A fully-funded PhD studentship in partnership with Birkbeck, University of London, 2016-2020.
Collaborative Doctoral Partnership
The National Gallery offers a small number of Collaborative Doctoral Partnership studentships, funded by the Arts and Humanities Research Council (AHRC) and run in partnership with higher education institutions. These studentships focus on specific themes relevant to the Gallery's collection and wider research themes.
This project, in collaboration with Birkbeck, University of London, looked afresh at the role of women as disseminators of knowledge about the Old Masters. While the National Gallery’s first Director, Charles Eastlake, and his colleagues produced scholarly catalogues aimed at professionals and connoisseurs, women in his network disseminated information about its pictures in more demotic, creative ways. It exploreD the social and cultural history of the Gallery’s present-day efforts to democratise access to its collections and reach new audiences by examining the hitherto understudied critical and art-historical writings of 19th-century women, which typically had a more popular reach than that of their male counterparts while speaking to specialists, then and now.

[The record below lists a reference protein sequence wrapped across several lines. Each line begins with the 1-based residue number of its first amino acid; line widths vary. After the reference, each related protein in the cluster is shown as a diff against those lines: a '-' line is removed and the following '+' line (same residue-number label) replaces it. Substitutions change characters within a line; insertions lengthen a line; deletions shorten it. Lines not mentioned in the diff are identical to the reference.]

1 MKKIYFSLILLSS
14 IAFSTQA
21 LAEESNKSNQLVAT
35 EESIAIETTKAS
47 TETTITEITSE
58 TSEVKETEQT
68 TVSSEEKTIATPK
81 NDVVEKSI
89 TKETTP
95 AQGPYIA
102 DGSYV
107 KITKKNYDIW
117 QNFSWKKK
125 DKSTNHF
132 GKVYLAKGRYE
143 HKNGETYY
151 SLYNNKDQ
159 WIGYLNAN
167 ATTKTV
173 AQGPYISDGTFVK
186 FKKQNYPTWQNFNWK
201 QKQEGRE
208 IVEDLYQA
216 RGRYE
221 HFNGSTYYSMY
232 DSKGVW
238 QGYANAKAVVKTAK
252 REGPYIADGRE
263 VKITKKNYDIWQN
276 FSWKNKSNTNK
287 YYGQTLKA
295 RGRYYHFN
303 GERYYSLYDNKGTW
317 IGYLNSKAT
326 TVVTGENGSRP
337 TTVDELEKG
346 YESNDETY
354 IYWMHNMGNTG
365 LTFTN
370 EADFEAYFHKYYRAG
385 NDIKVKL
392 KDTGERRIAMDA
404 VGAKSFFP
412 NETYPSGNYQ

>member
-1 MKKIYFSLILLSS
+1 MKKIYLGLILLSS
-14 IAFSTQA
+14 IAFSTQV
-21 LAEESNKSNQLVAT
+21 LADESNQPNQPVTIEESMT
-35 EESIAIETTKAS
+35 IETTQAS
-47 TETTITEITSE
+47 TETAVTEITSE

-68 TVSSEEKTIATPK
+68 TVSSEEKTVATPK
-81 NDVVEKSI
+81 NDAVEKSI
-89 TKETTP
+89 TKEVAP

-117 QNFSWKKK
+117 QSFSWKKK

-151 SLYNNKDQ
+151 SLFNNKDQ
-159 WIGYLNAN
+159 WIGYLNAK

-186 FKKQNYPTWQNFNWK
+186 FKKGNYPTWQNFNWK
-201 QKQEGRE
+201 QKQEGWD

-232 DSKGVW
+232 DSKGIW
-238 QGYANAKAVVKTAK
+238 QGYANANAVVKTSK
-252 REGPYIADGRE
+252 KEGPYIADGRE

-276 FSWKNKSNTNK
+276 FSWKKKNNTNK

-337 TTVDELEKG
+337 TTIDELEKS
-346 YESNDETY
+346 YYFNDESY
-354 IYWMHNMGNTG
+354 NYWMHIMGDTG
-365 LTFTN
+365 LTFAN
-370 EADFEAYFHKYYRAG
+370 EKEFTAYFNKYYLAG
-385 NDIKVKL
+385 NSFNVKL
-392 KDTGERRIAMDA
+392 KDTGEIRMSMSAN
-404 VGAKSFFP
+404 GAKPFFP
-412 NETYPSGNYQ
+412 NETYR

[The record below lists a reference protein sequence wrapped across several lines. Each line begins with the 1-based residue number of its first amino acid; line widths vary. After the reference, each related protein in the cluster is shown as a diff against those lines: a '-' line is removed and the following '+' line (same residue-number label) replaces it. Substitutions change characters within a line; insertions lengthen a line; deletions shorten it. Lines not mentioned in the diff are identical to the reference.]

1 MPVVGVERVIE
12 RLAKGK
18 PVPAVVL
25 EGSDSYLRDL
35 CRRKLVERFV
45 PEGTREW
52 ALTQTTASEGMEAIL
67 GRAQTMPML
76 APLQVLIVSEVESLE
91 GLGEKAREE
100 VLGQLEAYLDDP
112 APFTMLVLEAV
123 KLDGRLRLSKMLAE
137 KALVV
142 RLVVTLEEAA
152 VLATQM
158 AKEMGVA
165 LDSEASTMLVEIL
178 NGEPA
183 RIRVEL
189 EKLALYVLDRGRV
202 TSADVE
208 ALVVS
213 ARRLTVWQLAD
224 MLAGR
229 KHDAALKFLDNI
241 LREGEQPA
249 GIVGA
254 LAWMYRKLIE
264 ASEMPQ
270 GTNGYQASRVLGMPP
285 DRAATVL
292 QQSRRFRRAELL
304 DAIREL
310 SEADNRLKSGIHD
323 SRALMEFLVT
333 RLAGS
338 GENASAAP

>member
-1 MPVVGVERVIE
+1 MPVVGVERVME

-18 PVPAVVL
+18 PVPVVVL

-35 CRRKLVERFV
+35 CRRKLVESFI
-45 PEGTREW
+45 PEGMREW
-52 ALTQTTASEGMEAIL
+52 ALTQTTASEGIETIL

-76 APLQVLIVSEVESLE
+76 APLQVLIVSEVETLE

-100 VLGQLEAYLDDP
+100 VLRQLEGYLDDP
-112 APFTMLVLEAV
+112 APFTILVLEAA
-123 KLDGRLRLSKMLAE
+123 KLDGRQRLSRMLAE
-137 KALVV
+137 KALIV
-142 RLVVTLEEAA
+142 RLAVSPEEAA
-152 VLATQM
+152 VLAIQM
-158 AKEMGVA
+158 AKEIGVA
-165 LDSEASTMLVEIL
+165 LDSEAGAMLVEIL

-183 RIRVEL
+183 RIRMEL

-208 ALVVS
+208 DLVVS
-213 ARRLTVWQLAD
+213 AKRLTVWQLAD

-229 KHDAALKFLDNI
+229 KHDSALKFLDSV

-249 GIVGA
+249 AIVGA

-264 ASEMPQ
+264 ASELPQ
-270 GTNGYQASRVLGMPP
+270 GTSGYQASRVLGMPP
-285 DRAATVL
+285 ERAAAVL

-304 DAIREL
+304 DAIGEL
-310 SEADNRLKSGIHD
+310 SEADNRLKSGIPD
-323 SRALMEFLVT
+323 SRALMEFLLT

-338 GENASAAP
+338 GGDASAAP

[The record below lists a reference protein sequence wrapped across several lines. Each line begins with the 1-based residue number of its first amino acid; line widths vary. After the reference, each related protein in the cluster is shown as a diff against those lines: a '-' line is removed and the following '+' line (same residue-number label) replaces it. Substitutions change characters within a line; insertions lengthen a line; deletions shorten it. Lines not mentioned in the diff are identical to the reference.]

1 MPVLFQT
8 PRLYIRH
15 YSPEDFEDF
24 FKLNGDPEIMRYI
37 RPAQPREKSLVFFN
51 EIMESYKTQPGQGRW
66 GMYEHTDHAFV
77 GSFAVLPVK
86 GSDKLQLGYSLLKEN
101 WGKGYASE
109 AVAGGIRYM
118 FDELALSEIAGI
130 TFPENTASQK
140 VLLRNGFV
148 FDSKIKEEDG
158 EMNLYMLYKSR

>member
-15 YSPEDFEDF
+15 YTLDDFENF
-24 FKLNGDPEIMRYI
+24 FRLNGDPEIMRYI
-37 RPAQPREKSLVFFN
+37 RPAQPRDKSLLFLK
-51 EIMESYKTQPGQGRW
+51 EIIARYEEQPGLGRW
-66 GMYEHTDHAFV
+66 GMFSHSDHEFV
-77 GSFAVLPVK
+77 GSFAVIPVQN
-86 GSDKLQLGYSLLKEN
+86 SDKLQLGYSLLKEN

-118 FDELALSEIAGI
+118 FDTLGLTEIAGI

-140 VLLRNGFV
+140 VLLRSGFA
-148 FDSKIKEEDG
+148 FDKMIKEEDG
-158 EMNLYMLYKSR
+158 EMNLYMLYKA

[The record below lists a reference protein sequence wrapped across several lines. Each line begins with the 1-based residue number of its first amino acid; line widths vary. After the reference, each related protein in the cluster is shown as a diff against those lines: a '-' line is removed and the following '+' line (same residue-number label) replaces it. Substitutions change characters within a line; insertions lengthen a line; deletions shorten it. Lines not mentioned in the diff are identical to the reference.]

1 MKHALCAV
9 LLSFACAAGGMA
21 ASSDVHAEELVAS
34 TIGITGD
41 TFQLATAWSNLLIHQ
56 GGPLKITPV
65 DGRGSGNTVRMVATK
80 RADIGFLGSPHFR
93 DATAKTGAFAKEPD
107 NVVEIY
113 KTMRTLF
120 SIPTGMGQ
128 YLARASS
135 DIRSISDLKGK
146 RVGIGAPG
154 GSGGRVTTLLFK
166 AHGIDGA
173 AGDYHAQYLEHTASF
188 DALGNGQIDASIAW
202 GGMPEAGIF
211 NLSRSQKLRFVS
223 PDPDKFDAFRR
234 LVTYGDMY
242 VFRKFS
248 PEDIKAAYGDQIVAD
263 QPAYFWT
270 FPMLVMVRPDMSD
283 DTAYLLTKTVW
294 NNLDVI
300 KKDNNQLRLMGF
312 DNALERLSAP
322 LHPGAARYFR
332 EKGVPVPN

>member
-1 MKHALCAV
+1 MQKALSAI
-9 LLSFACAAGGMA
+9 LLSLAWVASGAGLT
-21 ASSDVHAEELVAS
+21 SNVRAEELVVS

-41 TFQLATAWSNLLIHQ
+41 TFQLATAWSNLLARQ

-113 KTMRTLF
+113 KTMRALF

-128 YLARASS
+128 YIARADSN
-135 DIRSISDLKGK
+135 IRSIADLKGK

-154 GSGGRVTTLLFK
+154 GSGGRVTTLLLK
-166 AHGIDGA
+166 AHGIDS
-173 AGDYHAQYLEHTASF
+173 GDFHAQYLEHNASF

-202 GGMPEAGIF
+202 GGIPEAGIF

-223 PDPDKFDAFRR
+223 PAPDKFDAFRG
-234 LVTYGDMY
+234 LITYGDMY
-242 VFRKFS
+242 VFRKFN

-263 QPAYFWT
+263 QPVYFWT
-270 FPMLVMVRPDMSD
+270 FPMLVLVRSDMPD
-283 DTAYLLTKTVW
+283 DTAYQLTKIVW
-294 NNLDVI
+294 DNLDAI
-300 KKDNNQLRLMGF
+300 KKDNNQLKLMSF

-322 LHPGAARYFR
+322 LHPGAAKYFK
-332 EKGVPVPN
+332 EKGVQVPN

One of the exciting outcomes to emerge from this National Gallery/Birkbeck Collaborative Doctoral Partnership was the conference, 'Knowing “as much of art as the cat”?: Nineteenth-Century Women Writers on the Old Masters (2017)'. This international one-day event, organised by Dr Susanna Avery-Quash (Senior Research Curator in the History of Collecting, National Gallery) and Professor Hilary Fraser (Dean of Arts & Geoffrey Tillotson Chair of Nineteenth-Century Studies, Birkbeck) called attention to the numerous and neglected contributions by women to the development of art history during the discipline’s formative years. With an emphasis on English-speaking women as disseminators of knowledge about Old Master paintings and historic painting techniques during the Victorian era, the conference brought together scholars from literary, art historical and museum backgrounds, with both Victorian and Renaissance specialisms, foregrounding the rich interdisciplinary nature of the topic.
Conference Programme (PDF, 123 KB)
Paper Abstracts and Speaker Biographies (PDF, 156)